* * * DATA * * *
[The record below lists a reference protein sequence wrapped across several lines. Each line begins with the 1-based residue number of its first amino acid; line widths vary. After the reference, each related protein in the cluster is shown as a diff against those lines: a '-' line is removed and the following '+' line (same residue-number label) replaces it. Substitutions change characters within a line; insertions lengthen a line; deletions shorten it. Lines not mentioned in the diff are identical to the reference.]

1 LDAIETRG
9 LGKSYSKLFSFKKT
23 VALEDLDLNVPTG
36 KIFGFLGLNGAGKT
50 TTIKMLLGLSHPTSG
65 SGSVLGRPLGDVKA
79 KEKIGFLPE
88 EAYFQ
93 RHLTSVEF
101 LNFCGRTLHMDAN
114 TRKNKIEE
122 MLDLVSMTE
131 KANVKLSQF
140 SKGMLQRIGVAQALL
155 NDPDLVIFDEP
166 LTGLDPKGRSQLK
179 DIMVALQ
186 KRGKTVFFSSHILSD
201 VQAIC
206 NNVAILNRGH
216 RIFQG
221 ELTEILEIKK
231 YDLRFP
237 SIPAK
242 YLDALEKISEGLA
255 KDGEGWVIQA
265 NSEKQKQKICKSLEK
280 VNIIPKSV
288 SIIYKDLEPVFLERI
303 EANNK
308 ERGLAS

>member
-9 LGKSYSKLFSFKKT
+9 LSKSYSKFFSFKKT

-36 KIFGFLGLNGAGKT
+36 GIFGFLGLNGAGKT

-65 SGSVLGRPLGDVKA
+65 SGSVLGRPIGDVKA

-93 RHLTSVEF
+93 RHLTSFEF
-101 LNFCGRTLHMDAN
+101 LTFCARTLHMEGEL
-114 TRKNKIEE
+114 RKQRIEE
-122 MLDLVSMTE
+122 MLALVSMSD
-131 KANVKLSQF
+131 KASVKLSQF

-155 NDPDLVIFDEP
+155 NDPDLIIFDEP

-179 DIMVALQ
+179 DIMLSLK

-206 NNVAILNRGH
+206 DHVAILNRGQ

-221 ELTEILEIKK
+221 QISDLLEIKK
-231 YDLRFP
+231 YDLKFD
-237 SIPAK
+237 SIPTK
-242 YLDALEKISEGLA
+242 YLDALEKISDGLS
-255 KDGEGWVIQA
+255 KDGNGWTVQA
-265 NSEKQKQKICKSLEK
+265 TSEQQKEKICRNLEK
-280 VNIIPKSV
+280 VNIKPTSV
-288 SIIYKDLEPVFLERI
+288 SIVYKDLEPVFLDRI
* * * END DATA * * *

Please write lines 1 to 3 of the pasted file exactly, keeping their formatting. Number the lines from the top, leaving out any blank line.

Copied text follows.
[The record below lists a reference protein sequence wrapped across several lines. Each line begins with the 1-based residue number of its first amino acid; line widths vary. After the reference, each related protein in the cluster is shown as a diff against those lines: a '-' line is removed and the following '+' line (same residue-number label) replaces it. Substitutions change characters within a line; insertions lengthen a line; deletions shorten it. Lines not mentioned in the diff are identical to the reference.]

1 LDAIETRG
9 LGKSYSKLFSFKKT